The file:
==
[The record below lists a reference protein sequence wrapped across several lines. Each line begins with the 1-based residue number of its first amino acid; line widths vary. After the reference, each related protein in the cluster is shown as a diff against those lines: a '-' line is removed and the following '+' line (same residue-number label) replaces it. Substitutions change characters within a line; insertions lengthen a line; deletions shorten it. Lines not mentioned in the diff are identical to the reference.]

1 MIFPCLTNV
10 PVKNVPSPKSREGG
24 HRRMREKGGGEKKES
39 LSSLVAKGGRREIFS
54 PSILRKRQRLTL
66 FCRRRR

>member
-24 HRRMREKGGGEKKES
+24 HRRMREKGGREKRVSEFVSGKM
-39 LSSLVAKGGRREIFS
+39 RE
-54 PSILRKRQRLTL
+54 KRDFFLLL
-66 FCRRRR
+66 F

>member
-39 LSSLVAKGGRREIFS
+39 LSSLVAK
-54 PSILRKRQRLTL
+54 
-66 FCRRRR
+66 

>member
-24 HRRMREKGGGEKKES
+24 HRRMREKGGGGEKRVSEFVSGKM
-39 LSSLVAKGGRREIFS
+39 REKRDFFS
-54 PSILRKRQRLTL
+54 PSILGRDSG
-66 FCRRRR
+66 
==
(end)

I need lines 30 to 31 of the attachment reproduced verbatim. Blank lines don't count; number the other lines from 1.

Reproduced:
+54 PSILGRDSG
-66 FCRRRR